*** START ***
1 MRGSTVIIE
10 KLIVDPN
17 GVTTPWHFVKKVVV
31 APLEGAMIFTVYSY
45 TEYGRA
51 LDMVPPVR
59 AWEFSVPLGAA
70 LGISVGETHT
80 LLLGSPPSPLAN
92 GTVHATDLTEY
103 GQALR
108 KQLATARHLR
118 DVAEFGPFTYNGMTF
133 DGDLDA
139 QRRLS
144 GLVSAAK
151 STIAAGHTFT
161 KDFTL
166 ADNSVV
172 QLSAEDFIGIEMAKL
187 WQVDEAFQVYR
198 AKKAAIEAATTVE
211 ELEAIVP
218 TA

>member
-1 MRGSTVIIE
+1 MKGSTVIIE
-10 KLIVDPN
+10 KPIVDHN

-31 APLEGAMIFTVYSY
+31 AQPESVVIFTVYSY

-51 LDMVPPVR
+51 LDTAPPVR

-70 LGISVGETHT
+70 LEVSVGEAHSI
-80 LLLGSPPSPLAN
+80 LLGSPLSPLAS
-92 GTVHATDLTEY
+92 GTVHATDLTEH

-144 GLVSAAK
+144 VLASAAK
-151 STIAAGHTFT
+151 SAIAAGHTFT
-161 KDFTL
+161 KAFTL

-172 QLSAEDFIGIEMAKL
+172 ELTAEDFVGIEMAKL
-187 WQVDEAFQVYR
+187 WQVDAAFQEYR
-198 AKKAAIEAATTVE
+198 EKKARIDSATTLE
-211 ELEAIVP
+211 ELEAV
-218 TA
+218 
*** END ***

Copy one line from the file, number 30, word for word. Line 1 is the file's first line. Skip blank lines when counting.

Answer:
-31 APLEGAMIFTVYSY